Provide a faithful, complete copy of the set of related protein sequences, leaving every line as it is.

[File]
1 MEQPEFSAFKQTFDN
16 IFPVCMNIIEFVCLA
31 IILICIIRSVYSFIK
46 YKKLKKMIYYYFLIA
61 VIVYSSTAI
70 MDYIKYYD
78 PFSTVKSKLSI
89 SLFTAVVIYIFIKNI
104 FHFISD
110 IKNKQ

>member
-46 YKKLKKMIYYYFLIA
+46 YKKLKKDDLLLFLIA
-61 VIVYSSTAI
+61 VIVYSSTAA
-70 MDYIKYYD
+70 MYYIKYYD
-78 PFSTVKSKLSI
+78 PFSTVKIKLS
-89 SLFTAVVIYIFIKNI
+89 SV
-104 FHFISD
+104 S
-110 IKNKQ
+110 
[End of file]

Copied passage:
1 MEQPEFSAFKQTFDN
16 IFPVCMNIIEFVCLA
31 IILICIIRSVYSFIK
46 YKKLKKMIYYYFLIA
61 VIVYSSTAI
70 MDYIKYYD
78 PFSTVKSKLSI
89 SLFTAVVIYIFIKNI
104 FHFISD
110 IKNKQ

>member
-46 YKKLKKMIYYYFLIA
+46 YKKLKKDDLLLFLIA
-61 VIVYSSTAI
+61 VIVYSSTAA
-70 MDYIKYYD
+70 MYYIKYYD
-78 PFSTVKSKLSI
+78 PFSTVKIKLS
-89 SLFTAVVIYIFIKNI
+89 SV
-104 FHFISD
+104 S
-110 IKNKQ
+110 